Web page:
S3: His assumption is that but Brownjohn wasn’t so sure that was the case. He thought the pricing discrepancy might be an accident.
S2: Jordache was known. They go into a new market. They don’t even spend time sitting there copying menus. They use a web scraping bar to just kind of pull all the menus into their system. You take one look at his menu and you see the way the 16 dollar prices next to the 24 dollar price in which columns are in web scraping but could easily confuse the two. So instantly it becomes clear that no one sat there and even made this mistake. It was just a technical error.
S3: And this gave Ron John an idea.
S2: So I previously worked as a trader for a Wall Street bank. And there’s a term called arbitrage, which is essentially the idea of buying and selling an asset at the exact same time for a Risk-Free profit. It’s magic gold that every trader in the world seeks out. Clearly, if you can buy a pizza from Jordache for sixteen dollars and sell it and get paid twenty four dollars, you would make a dollars with no problem.
S4: So Adam and around John decided to try what they called pizza arbitrage. Adam ordered 10 pizzas from Jordache for one hundred and sixty dollars. The price that was listed on Jordache. Jordache called his restaurant and placed the order 20 minutes later. A driver showed up with door dashes money and paid two hundred forty dollars. The actual price? It worked. Adam instantly made an eight dollar profit for each pizza. But Brownjohn didn’t want to stop the experiment there.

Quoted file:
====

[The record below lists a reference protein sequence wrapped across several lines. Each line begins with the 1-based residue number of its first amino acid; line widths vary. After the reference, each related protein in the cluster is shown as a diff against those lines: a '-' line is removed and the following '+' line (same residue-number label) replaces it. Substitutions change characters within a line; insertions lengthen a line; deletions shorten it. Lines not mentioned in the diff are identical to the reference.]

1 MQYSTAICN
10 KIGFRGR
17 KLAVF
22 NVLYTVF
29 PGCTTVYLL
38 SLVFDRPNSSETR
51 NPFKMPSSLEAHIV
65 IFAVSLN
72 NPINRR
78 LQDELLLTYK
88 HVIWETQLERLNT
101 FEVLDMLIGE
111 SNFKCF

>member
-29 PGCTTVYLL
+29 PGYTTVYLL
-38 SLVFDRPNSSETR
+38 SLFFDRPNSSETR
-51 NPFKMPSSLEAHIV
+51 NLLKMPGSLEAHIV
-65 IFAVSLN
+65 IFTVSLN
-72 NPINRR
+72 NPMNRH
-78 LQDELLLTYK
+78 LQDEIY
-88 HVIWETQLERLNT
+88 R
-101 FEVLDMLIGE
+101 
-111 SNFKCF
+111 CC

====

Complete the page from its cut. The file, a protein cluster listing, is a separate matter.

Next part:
S2: The ingredients cost him six or seven dollars. So in reality, you’re not making a clean eight dollar profit. But then you even suggest maybe we just put in dough instead of all the actual ingredients, because dough basically costs nothing. So then we try another order and just have boxes full of dough.
S4: This also worked. They made more money, but soon after the second experiment, they stopped for Ronge on an atom. This arbitrage scheme was never about profit. It was about testing door dashes, system didor dash. Ever catch on? No, no.
S2: There was. There’s not. They still were trying to actually sell him to come on the platform afterwards for a long time. It would be kind of like generic sales email sent from whatever regional salesperson.